So when should you look at one versus the other? A good place to start is with the goals you’re trying to achieve for specific people in your organization.

When you’re looking to develop attitudes and approaches to leadership and business in ways that create your next generation of effective leaders, then coaching—which centers on the person—is often your best bet. When you’re looking to develop skills in order to help people move up in the organization, for example, you are likely to care a great deal about specific skill sets and management techniques. In such cases, mentorship is a good option. Mentors—usually more senior people who have the skills you’re hoping to grow in others—can provide subject matter and cultural expertise, and can work with individual mentees over extended periods—often a year or two.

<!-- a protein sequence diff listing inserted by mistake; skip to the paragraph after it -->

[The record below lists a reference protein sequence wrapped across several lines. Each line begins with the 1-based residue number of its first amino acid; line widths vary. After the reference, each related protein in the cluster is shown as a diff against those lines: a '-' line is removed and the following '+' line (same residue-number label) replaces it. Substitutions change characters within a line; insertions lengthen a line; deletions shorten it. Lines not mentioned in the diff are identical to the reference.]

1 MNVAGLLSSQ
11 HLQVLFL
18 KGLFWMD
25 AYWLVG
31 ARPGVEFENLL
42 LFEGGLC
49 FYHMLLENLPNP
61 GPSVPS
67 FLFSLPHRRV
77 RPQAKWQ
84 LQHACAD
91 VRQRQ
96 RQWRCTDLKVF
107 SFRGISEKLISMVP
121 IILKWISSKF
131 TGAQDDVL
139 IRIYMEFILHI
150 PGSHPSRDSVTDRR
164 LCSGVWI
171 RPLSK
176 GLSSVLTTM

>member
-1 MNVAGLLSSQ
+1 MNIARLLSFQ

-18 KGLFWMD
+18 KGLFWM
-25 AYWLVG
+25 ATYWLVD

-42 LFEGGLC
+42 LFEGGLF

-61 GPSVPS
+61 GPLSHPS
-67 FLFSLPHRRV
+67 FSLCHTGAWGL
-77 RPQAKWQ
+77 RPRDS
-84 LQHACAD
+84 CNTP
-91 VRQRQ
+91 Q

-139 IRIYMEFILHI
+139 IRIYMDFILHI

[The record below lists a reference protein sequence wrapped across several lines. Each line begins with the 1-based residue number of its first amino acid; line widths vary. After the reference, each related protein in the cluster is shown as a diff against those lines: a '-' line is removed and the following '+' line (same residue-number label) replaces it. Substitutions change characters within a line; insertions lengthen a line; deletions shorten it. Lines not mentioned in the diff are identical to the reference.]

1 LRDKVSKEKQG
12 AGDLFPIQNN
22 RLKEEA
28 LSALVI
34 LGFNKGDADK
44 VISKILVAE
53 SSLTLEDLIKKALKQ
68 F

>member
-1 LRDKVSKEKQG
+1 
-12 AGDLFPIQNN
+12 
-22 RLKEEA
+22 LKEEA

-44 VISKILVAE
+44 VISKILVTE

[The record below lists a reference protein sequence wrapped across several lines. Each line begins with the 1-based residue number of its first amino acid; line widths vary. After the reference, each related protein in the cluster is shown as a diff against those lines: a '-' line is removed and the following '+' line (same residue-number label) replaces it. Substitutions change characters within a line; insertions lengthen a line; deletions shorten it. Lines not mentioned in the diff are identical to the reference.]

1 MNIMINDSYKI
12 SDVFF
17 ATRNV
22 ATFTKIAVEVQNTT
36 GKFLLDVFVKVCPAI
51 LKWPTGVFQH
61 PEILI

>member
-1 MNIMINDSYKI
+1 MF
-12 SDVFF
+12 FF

Importantly, mentoring and coaching work hand-in-hand, and often (as I said up front in this essay), the right answer is to use both. One area where this is key is in the development of a succession management program (the subject of an upcoming essay and Youtube video—stay tuned), where you need strategic, tactical, operational, and personal growth for all your targeted successors. Another example is when people make a significant job shift within your organization, a shift into an entirely different role (and, sometimes, location). In such cases people will enter a new culture (both personally and professionally), and will also be looking to acquire (or significantly sharpen) skill sets.

The bottom line is this: Any serious effort in employee and leadership development will need, at some point, both coaching and mentoring.

How do you differentiate the two? And how do you use coaching and mentoring in your organization? Follow and tweet us at @charneycoach and let us know, or leave your comments here.